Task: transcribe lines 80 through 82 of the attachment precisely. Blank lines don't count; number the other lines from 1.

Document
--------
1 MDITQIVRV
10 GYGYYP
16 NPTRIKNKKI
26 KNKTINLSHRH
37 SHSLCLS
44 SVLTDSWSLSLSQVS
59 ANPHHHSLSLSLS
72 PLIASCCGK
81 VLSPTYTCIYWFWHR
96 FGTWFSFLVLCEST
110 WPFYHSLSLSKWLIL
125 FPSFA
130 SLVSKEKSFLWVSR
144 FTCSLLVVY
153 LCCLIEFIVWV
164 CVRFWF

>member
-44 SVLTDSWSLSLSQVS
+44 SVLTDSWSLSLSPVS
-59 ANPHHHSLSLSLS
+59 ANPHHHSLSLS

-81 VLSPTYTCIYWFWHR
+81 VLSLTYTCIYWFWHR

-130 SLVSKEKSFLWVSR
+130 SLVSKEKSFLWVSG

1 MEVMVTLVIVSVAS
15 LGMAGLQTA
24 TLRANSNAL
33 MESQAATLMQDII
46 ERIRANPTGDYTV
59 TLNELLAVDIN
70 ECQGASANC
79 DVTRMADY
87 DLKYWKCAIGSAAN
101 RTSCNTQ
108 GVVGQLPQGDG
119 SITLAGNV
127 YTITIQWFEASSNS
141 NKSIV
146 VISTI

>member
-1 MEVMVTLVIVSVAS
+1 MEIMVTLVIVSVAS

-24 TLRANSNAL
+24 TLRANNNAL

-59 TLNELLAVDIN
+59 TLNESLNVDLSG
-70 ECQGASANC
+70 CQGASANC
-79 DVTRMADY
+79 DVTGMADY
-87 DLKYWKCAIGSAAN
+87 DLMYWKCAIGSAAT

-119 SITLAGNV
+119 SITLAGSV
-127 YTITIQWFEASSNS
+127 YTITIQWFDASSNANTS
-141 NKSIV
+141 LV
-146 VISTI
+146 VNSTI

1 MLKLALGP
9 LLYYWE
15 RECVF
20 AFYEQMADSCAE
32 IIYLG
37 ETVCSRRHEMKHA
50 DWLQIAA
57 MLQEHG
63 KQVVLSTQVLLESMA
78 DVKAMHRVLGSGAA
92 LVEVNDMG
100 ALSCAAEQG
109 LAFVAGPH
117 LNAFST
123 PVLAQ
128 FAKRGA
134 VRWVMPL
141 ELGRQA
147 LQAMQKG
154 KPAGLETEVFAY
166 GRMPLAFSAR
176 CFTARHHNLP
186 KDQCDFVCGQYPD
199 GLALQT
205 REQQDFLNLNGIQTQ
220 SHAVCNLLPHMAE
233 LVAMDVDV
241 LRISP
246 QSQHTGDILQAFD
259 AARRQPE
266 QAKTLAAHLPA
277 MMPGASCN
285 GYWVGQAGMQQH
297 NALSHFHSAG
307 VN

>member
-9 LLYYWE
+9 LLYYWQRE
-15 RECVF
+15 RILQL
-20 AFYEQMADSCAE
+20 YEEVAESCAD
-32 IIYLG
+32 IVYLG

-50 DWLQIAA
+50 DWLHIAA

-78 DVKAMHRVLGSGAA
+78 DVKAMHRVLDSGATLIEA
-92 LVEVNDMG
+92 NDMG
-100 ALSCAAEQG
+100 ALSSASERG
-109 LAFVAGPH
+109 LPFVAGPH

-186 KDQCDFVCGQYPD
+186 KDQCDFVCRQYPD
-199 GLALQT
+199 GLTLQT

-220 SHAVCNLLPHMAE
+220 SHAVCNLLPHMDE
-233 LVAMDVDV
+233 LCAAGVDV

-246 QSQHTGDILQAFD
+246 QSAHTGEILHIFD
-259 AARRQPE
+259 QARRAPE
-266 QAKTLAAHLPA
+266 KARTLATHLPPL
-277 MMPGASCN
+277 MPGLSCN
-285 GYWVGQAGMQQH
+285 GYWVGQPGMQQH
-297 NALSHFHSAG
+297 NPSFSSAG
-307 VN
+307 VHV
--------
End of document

147 LQAMQKG
154 KPAGLETEVFAY
166 GRMPLAFSAR